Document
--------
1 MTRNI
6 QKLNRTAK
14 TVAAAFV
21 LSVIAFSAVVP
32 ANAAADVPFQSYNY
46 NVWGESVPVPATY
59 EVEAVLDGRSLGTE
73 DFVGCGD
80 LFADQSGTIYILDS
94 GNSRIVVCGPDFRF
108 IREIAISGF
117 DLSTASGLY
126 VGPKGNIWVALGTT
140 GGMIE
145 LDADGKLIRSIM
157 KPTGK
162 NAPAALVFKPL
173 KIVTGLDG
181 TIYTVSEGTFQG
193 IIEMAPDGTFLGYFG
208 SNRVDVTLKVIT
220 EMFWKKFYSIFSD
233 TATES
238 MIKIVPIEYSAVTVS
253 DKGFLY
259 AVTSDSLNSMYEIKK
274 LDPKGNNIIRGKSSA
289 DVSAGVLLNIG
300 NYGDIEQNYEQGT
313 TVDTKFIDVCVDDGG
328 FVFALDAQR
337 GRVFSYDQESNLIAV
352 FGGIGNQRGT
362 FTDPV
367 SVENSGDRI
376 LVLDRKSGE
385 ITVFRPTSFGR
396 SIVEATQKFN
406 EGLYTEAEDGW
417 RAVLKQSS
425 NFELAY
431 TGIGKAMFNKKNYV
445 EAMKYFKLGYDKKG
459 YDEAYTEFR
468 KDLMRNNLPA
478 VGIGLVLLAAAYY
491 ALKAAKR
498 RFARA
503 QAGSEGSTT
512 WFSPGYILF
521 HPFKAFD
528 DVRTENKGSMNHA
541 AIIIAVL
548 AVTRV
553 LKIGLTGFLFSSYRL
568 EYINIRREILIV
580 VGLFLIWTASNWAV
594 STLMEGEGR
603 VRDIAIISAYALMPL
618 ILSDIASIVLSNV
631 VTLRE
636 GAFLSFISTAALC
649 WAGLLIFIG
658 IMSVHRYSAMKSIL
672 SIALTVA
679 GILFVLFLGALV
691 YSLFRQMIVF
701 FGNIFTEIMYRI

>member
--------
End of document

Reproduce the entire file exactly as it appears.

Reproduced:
1 MTRNI
6 QKLNRTAK
14 TVAAAFV
21 LSVIAFSAVVP
32 ANAAADVPFQSYNY
46 NVWGESVPVPATY
59 EVEAVLDGRSLGTE
73 DFVGCGD
80 LFADQSGTIYILDS
94 GNSRIVVCGPDFRF
108 IREIAISGF
117 DLSTASGLY
126 VGPKGNIWVALGTT
140 GGMIE
145 LDADGKLIRSIM
157 KPTGK
162 NAPAALVFKPL
173 KIVTGLDG
181 TIYTVSEGTFQG
193 IIEMAPDGTFLGYFG
208 SNRVDVTLKVIT
220 EMFWKKFYSIFSD
233 TATES
238 MIKIVPIEYSAVTVS
253 DKGFLY
259 AVTSDSLNSMYEIKK
274 LDPKGNNIIRGKSSA
289 DVSAGVLLNIG
300 NYGDIEQNYEQGT
313 TVDTKFIDVCVDDGG
328 FVFALDAQR
337 GRVFSYDQESNLIAV
352 FGGIGNQRGT
362 FTDPV
367 SVENSGDRI
376 LVLDRKSGE
385 ITVFRPTSFGR
396 SIVEATQKFN
406 EGLYTEAEDGW
417 RAVLKQSS
425 NFELAY
431 TGIGKAMFNKKNYV
445 EAMKYFKLGYDKKG
459 YDEAYTEFR
468 KDLMRNNLPA
478 VGIGLVLLAAAYY
491 ALKAAKR
498 RFARA
503 QAGSEGSTT
512 WFSPGYILF
521 HPFKAFD
528 DVRTENKGSMNHA
541 AIIIAVL
548 AVTRV
553 LKIGLTGFLFSSYRL
568 EYINIRREILIV
580 VGLFLIWTASNWAV
594 STLMEGEGR
603 VRDIAIISAYALMPL
618 ILSDIASIVLSNV
631 VTLRE
636 GAFLSFISTAALC
649 WAGLLIFIG
658 IMSVHRYSAMKSIL
672 SIALTVA
679 GILFVLFLGALV
691 YSLFRQMIVF
701 FGNIFTEIMYRI

>member